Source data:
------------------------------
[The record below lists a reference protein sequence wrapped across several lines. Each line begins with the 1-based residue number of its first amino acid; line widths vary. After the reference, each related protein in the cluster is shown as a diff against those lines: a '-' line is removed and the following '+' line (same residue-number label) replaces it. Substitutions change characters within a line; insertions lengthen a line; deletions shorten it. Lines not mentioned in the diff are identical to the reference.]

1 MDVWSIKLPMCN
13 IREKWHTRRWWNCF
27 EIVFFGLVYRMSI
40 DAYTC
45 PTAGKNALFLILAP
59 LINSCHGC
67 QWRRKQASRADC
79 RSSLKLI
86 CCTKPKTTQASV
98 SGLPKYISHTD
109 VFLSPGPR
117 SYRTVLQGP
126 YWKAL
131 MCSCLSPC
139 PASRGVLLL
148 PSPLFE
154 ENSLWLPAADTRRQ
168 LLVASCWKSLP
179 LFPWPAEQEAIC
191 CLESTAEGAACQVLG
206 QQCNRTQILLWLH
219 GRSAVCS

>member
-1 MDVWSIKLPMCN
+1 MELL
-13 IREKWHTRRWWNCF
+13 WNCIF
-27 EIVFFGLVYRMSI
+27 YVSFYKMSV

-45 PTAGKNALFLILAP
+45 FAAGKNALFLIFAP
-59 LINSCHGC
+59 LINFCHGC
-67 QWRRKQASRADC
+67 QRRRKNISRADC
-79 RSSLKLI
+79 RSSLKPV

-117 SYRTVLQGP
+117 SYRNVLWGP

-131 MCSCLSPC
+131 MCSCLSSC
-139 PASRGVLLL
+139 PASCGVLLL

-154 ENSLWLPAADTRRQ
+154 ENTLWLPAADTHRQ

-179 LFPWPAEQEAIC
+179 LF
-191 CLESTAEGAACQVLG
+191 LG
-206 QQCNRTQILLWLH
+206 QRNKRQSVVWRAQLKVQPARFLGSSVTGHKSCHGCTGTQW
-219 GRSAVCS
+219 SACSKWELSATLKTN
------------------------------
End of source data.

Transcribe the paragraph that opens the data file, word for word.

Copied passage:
[The record below lists a reference protein sequence wrapped across several lines. Each line begins with the 1-based residue number of its first amino acid; line widths vary. After the reference, each related protein in the cluster is shown as a diff against those lines: a '-' line is removed and the following '+' line (same residue-number label) replaces it. Substitutions change characters within a line; insertions lengthen a line; deletions shorten it. Lines not mentioned in the diff are identical to the reference.]